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Olga

[ol-guh, ohl-; Russian awl-guh] /ˈɒl gə, ˈoʊl-; Russian ˈɔl gə/
noun
1.
Saint, died a.d. 968? regent of Kiev until 955: saint of the Russian Orthodox Church.
2.
a female given name: from a Scandinavian word meaning “holy.”.
Dictionary.com Unabridged
Based on the Random House Dictionary, © Random House, Inc. 2017.
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Examples from the Web for Olga
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  • They sounded bad—oh, very; but perhaps Olga had got them wrong.

    The Very Small Person Annie Hamilton Donnell
  • Olga and Lena and every woman of them all who lives in a glass house will throw stones.

    The Eternal City Hall Caine
  • Olga (for that was the name of my little wife) wished to go to Alaska.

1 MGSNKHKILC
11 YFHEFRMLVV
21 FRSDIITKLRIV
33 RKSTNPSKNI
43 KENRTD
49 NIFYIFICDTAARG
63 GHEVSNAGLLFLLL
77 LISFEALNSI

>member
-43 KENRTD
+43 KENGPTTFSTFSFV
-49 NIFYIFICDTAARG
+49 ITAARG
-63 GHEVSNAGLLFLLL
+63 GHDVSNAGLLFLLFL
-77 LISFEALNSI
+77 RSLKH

The Trail of a Sourdough May Kellogg Sullivan
  • Tell me, Olga, do you still love me as well as before you went away?

    The Trail of a Sourdough May Kellogg Sullivan
  • I looked often in the direction of home and Olga, but the hills were between us.

    The Trail of a Sourdough May Kellogg Sullivan
Word Origin and History for Olga

fem. proper name, from Russian, probably from Norse Helga, literally "holy," from Proto-Germanic *haliaga, from PIE *kailo- (see health). The masc. form is Oleg.

Online Etymology Dictionary, © 2010 Douglas Harper
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